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Sunday, July 18, 2010

Oregon Offered a Chance at a Coal Free Future

Oregon has the opportunity to lead the United States toward a coal-free future and lay groundwork for averting the worst consequences of global warming. Alternatively, state agencies and commissions can bow to industry pressure and set a different kind of precedent, one of prolonging the life of a dirty coal plant for close to a decade or longer, in the process making it very difficult to achieve the reductions in greenhouse emissions which the best climate science mandates. Oregon’s choice has become starkly clear in recent weeks, as the Oregon Department of Environmental Quality has laid out three options for the future of the Portland General Electric (PGE) Boardman Coal Plant.

One option for the Boardman Coal Plant would commit Oregon to ten more years of burning coal, while PGE invested huge amounts of ratepayer money into prolonging the plant’s life. A second option would see the coal plant only slightly sooner, while still forcing ratepayers to pay for expensive upgrades. Only one option would require Boardman closing on a timescale consistent with Oregon’s greenhouse emissions reduction goals. That third option lights the one clear path toward Oregon’s clean energy future.

As I’ve written previously, students and youth activists in Oregon have been organizing for months to close the Boardman Coal Plant by the year 2014 – a date selected because it would allow PGE to avoid installing millions of dollars’ worth of pollution control upgrades required on the plant after that time. Most notably, student governments at ten educational institutions in Oregon passed resolutions supporting the 2014 date, which collectively represent over 107,000 Oregon students.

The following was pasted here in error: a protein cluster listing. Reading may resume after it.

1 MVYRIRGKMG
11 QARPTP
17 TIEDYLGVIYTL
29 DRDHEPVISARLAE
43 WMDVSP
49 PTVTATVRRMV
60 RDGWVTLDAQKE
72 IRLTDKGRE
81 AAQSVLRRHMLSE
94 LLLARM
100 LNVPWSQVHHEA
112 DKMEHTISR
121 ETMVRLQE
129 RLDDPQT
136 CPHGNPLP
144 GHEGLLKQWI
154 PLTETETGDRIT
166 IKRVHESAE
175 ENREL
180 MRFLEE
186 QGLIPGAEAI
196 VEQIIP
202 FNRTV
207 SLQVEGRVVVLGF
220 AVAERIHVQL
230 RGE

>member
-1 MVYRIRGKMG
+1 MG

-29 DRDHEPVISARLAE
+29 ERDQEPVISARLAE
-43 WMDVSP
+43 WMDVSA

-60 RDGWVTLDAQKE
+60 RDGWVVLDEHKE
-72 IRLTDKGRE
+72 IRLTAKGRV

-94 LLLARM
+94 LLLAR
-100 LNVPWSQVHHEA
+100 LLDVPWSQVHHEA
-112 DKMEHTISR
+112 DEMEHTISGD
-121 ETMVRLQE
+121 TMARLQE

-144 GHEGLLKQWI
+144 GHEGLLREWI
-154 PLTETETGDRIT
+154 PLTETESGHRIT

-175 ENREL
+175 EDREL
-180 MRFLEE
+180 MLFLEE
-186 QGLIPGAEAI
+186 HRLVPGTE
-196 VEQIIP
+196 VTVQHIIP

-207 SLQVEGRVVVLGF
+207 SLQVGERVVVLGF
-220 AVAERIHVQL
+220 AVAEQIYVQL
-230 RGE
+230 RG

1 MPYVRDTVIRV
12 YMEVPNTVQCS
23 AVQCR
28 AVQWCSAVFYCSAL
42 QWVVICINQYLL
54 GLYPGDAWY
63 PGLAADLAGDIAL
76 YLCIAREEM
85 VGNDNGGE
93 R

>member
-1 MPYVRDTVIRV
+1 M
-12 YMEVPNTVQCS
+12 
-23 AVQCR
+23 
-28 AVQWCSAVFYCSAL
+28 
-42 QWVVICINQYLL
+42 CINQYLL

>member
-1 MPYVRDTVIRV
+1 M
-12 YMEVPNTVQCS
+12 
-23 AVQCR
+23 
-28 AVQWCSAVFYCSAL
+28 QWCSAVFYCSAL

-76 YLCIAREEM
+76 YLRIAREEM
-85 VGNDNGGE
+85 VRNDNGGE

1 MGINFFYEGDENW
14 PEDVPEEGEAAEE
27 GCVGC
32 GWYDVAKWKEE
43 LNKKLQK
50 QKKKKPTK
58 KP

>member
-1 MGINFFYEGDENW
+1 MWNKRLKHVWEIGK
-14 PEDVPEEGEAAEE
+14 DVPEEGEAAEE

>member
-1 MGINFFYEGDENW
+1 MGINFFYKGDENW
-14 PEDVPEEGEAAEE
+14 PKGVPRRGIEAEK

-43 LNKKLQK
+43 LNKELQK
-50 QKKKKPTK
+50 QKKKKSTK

At the same time however, PGE was pushing the Department of Environmental Quality (DEQ) to let most new pollution controls slide and allow Boardman to burn coal until 2020. Fortunately the DEQ rejected PGE’s initial request for pollution waivers. Instead, the agency has proposed a tentative list of three possible routes to Boardman’s closure: PGE can keep Boardman open until 2020 and install $320 million in new pollution controls; the company can run Boardman through 2018 and fork up $100 million worth of controls; or PGE can install only $35 million of essential pollution controls, and close the coal plant somewhere in late 2015 or early 2016.

I certainly can’t speak for the hundreds of Oregon students who have rallied around a 2014 closure date for so long. But to me, the DEQ’s 2015-2016 option seems like a reasonable compromise. In selecting that option, PGE would probably see little complaint from environmental groups. The utility could finally begin repairing its green image, seriously damaged by its months-long fight to prolong the life of Oregon’s largest carbon emitter. On the other hand, if PGE continues to pursue much later operating timelines for its coal plant, it will have to keep fighting environmental groups – which haven’t come all this way only to give up now. The 2020 and 2018 options for Boardman are unacceptable in terms of climate and environmental impacts, and the amount of ratepayer money that would have to be thrown at the coal plant to keep it running.

PGE has a clear choice: commit to the DEQ’s earliest proposed closure scenario for Boardman, or continue the public relations nightmare which burning coal has become for this utility. Yet the choice for Oregon is even more stark. If the Boardman Coal Plant closes in 2015 or early 2016, the state will have a much better chance of meeting its greenhouse emissions reduction goals, and will set an example for the rest of the country. If Boardman continues to burn coal for ten or eight more years, utilities across the nation will seize the chance to ask for lifetime extensions for their own aging, dirty coal plants.

This shouldn’t be such a hard choice to make.

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